First Stirring Of Unity
At this juncture, the British Board of Trade, hearing reports of deteriorating relations with the Indians, ordered the governor of New York and commissioners from the other colonies to call a meeting of the Iroquois chiefs to frame a joint treaty. In June 1754, representatives of New York, Pennsylvania, Maryland, and the New England colonies met with the Iroquois at Albany. The Indians aired their grievances, and the delegates recommended appropriate action.
The Albany Congress, however, transcended its original purpose of solving Indian problems. It declared a union of the American colonies "absolutely necessary for their preservation," and the colonial representatives present adopted the Albany Plan of Union. Drafted by Benjamin Franklin, the plan provided that a president appointed by the King act with a grand council of delegates chosen by the assemblies, each colony to be represented in proportion to its financial contributions to the general treasury. The government was to have charge of all British interests in the west - Indian treaties, trade, defense, and settlement. But none of the colonies accepted Franklin's plan, for none wished to surrender either the power of taxation or control over the development of the west.
The colonies offered little support for the war as a whole, all schemes failing to bring them "to a sense of their duty to the King." The colonists could see the war only as a struggle for empire on the part of England and France. They felt no compunction when the British government was obliged to send large numbers of regular troops to wage colonial battles. Nor did they regret that the "redcoats," rather than provincial troops, won the war. Nor did they see any reason for curtailing commerce that, in effect, constituted "trade with the enemy.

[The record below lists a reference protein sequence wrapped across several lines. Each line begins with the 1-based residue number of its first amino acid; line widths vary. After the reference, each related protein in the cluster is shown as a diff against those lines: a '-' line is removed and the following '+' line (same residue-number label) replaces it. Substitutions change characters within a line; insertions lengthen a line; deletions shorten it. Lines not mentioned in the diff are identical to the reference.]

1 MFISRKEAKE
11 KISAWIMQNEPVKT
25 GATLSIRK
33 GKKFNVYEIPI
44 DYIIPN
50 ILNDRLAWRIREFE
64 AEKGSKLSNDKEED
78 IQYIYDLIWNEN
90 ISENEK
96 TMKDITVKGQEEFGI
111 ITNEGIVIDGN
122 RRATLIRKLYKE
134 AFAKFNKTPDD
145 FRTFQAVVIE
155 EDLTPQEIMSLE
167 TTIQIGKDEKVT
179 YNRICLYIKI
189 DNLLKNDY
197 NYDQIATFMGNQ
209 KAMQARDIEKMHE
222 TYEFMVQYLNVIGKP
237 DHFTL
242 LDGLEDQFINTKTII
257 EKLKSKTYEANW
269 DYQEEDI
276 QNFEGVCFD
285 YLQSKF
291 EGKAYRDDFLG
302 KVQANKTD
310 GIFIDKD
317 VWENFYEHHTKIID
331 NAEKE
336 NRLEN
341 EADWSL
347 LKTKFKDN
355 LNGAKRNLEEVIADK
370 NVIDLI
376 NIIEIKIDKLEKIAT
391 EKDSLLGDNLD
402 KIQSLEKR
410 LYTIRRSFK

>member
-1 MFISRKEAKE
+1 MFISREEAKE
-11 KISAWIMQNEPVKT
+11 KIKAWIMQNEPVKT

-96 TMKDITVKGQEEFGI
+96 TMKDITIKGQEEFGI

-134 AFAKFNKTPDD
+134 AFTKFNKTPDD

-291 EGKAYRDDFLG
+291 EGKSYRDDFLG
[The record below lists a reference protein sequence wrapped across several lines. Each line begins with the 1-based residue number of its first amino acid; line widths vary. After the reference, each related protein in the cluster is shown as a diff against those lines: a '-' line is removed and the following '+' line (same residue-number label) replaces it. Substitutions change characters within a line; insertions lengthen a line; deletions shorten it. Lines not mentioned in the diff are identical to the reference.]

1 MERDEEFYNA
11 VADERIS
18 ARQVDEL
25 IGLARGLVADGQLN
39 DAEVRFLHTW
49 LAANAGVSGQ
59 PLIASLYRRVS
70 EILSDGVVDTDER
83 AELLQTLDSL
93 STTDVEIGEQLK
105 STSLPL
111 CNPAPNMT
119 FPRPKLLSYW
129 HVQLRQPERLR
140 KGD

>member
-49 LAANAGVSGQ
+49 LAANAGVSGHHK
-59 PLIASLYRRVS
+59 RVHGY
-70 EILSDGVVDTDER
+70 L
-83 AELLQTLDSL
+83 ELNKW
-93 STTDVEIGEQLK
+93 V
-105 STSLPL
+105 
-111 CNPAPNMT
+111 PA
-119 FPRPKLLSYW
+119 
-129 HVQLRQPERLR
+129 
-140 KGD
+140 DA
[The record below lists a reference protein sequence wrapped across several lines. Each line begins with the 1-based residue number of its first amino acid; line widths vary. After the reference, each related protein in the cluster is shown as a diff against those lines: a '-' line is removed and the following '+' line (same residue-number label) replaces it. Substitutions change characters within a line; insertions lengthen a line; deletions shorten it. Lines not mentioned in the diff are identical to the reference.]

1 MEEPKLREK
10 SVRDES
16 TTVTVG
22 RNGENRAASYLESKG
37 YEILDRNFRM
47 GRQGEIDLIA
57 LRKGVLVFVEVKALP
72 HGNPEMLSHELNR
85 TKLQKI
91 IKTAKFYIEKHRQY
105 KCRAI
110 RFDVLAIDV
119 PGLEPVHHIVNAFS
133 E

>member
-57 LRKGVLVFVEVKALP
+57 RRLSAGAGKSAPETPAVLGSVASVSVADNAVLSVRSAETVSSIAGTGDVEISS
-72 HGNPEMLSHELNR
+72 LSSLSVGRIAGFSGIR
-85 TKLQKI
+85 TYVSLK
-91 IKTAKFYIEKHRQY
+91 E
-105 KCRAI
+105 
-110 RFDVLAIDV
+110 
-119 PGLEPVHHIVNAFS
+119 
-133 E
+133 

In spite of this lack of wholehearted colonial support and in spite of several early military defeats, England's superior strategic position and her competent leadership ultimately brought complete victory. After eight years of conflict, Canada and the upper Mississippi Valley were finally conquered, and the dream of a French empire in North America faded.
Having triumphed over France, not only in America but in India and throughout the colonial world generally, Britain was compelled to face a problem that she had hitherto neglected - the governance of her empire. It was essential that she now organize her vast possessions to facilitate defense, reconcile the divergent interests of different areas and peoples, and distribute more evenly the cost of imperial administration.
In North America alone, British overseas territories had more than doubled. To the narrow strip along the Atlantic coast had been added the vast expanse of Canada and the territory between the Mississippi River and the Alleghenies, an empire in itself. A population that had been predominantly Protestant English and Anglicized continentals now included Catholic French and large numbers of partly Christianized Indians. Defense and administration of the new territories, as well as the old, would require huge sums of money and increased personnel. The "old colonial system" was obviously inadequate. Even during the exigencies of a war imperiling the very existence of the colonists themselves, the system had proved incapable of securing colonial cooperation or support. What then could be expected in time of peace when no external danger loomed?